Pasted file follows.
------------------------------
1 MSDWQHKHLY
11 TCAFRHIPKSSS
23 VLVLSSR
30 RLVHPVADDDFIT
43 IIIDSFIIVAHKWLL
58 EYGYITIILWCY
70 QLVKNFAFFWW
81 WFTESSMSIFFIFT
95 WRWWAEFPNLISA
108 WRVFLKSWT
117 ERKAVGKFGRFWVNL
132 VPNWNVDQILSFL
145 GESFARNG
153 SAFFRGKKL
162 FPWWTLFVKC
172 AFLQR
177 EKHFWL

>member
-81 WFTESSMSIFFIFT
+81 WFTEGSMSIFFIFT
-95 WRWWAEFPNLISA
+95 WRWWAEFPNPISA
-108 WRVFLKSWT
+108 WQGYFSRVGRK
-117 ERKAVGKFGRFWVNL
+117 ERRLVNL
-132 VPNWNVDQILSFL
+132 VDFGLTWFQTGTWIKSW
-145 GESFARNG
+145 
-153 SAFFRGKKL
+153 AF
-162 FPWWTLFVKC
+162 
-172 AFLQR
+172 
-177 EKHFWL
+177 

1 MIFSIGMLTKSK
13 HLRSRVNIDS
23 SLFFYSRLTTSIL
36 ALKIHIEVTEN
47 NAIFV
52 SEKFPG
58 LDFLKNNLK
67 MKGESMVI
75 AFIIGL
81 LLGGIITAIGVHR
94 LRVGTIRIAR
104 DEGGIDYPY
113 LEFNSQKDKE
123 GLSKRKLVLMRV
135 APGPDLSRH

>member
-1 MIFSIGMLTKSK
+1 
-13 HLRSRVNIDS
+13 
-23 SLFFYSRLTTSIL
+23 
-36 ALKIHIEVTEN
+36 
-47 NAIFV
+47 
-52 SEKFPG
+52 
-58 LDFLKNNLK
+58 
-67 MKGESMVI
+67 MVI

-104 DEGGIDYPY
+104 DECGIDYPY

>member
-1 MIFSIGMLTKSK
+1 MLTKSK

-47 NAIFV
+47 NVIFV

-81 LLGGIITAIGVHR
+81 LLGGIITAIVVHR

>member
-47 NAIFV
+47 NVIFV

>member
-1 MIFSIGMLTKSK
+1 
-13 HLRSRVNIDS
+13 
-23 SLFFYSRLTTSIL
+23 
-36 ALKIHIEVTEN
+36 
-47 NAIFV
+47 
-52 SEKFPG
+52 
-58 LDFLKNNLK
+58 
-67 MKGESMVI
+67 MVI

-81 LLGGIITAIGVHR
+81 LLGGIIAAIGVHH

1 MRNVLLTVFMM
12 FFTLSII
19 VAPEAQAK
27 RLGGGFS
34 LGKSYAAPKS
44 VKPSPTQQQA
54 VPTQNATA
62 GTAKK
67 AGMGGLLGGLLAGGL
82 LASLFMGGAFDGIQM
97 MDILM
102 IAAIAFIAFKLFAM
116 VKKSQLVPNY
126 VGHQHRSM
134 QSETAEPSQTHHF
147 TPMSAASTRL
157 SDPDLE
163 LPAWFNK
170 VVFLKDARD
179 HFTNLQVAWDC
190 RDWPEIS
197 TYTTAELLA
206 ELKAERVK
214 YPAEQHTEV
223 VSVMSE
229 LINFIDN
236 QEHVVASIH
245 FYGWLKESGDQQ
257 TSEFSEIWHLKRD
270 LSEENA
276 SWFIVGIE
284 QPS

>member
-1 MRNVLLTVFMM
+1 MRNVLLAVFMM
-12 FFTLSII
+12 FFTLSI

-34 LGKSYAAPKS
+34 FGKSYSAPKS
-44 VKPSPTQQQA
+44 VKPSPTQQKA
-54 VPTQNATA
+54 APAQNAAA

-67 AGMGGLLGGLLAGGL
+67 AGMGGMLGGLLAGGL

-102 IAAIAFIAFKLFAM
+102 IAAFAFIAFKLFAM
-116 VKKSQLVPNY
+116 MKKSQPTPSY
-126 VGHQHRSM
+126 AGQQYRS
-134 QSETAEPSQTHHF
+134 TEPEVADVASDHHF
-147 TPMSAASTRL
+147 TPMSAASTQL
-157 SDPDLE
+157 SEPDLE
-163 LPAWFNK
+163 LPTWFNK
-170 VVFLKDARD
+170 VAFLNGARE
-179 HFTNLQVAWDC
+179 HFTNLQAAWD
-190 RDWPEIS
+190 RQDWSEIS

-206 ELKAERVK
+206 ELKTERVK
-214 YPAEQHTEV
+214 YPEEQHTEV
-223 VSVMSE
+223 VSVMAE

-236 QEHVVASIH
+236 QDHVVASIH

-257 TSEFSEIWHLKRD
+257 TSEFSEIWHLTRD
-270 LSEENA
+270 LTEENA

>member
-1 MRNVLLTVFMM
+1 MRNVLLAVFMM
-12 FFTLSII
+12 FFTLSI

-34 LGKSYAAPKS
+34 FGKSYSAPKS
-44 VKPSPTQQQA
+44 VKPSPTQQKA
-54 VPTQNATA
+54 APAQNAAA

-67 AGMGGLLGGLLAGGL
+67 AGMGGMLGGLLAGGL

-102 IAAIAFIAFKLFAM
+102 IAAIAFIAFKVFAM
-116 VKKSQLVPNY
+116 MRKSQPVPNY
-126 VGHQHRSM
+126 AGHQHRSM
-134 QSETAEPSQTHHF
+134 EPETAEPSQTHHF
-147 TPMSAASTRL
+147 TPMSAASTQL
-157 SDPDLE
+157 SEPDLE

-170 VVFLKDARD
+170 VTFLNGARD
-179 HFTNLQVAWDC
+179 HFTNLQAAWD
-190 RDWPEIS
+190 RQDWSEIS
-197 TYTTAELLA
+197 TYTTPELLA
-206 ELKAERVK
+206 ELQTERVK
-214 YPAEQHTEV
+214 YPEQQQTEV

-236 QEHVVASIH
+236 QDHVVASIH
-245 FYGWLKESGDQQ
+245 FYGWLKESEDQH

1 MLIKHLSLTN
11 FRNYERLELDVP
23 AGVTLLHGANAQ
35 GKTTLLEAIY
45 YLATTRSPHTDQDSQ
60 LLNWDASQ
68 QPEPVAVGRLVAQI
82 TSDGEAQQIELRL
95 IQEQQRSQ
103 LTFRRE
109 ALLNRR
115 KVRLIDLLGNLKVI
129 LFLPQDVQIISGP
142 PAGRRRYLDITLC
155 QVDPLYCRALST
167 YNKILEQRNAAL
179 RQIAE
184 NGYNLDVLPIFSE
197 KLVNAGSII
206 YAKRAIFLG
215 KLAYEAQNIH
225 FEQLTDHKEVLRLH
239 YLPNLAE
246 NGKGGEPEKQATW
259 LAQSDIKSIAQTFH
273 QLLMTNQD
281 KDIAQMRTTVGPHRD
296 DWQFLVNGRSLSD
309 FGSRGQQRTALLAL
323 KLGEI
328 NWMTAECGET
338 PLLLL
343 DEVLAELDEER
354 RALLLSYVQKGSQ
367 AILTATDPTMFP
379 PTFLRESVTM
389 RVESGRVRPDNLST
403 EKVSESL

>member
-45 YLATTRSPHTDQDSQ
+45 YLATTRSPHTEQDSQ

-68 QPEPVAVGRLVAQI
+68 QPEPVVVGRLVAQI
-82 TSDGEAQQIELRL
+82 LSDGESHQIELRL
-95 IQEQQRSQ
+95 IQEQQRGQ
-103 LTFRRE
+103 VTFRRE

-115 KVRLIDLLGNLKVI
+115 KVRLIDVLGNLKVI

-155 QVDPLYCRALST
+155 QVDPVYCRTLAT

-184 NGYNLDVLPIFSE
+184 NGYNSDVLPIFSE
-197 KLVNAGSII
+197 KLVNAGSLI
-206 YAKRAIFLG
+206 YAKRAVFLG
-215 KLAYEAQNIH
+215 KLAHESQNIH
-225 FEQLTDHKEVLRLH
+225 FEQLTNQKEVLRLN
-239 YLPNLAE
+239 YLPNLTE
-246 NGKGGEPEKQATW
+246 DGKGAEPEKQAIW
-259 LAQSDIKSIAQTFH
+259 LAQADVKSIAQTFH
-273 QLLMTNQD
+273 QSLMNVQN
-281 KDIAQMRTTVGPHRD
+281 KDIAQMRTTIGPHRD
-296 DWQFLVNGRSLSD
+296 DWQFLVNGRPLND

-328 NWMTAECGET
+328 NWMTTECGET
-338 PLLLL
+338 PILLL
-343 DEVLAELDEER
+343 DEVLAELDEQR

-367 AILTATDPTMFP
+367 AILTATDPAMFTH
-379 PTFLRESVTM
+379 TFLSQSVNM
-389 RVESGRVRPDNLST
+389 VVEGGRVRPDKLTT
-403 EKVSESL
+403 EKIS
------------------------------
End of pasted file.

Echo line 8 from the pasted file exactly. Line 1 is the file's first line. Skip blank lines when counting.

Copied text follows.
81 WFTESSMSIFFIFT